Military judge Col. Douglas K. Watkins issued a ruling on June 4 holding that military judges have "legal authority to grant administrative credit as a remedy for illegal pretrial punishment." The ruling came in the case of Majid Khan, a detainee at Guantanamo Bay who pleaded guilty in February 2012 to charges stemming from his helping to finance a 2003 al-Qaeda attack in Indonesia that killed 11 people. Khan was detained by the CIA from 2003-2006 and alleges that he was tortured while in custody. Col.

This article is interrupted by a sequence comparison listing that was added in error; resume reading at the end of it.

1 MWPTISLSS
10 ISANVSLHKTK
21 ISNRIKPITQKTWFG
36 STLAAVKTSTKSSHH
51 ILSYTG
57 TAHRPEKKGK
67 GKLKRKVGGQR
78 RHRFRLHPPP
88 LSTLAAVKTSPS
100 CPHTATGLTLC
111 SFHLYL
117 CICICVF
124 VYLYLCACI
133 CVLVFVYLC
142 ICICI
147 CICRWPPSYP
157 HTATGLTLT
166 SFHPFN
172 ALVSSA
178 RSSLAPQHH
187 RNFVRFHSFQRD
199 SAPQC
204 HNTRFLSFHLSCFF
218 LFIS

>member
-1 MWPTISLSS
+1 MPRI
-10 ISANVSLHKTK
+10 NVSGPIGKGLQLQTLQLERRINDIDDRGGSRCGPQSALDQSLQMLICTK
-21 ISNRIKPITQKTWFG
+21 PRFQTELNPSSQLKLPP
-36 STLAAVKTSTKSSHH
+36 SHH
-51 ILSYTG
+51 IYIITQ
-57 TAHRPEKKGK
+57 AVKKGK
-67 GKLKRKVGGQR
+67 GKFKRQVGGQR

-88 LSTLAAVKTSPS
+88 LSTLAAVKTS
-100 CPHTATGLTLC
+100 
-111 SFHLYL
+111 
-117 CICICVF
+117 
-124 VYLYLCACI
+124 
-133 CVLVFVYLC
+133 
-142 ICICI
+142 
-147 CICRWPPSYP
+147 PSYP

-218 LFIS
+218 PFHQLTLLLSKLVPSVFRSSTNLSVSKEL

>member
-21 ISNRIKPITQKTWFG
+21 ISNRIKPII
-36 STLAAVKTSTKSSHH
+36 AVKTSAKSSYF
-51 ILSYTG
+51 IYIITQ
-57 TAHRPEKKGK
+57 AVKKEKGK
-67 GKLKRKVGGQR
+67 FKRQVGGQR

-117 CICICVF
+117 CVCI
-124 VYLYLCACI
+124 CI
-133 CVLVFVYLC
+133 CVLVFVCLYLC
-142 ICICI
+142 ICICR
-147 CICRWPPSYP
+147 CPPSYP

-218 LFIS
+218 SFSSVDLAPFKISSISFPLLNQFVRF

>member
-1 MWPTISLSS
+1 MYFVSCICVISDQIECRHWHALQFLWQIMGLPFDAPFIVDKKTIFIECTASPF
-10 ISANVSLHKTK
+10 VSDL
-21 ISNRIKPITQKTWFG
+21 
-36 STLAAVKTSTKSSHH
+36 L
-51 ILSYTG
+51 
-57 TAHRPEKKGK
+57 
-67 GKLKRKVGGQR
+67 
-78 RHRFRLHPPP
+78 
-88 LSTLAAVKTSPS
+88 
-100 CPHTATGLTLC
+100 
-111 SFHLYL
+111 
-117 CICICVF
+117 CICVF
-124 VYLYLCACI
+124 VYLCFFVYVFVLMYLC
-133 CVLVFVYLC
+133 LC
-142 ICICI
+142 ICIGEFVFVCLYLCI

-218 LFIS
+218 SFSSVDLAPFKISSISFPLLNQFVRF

In the wake of the September 11 terrorist attacks, the Bush administration revived the long stagnant precedent of Ex Parte Quirin to establish military commission trials for individuals detained during the Global War on Terror. Ever since, the administration, Congress, and the courts have been working out the details of the system, litigating the details on statutory, constitutional, and policy grounds, and struggling to bring key terrorist figures to trial. The Obama administration has been less than enthusiastic about pursuing charges using military commissions, though it has pursued some, and some of these trials have already dragged on for years.